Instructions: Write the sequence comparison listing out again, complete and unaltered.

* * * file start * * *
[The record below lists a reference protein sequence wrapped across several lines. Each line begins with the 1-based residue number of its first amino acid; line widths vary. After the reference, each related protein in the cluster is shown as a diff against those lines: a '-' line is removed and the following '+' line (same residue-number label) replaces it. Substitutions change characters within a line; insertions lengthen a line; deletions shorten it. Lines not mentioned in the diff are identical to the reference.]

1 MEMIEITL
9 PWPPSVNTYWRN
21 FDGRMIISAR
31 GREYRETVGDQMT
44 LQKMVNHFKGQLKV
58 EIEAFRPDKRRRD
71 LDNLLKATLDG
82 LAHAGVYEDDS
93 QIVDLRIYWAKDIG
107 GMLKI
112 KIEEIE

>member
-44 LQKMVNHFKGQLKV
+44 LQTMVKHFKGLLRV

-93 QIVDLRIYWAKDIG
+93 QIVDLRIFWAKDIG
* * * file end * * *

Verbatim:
[The record below lists a reference protein sequence wrapped across several lines. Each line begins with the 1-based residue number of its first amino acid; line widths vary. After the reference, each related protein in the cluster is shown as a diff against those lines: a '-' line is removed and the following '+' line (same residue-number label) replaces it. Substitutions change characters within a line; insertions lengthen a line; deletions shorten it. Lines not mentioned in the diff are identical to the reference.]

1 MEMIEITL
9 PWPPSVNTYWRN
21 FDGRMIISAR
31 GREYRETVGDQMT
44 LQKMVNHFKGQLKV
58 EIEAFRPDKRRRD
71 LDNLLKATLDG
82 LAHAGVYEDDS
93 QIVDLRIYWAKDIG
107 GMLKI
112 KIEEIE

>member
-44 LQKMVNHFKGQLKV
+44 LQTMVKHFKGLLRV

-93 QIVDLRIYWAKDIG
+93 QIVDLRIFWAKDIG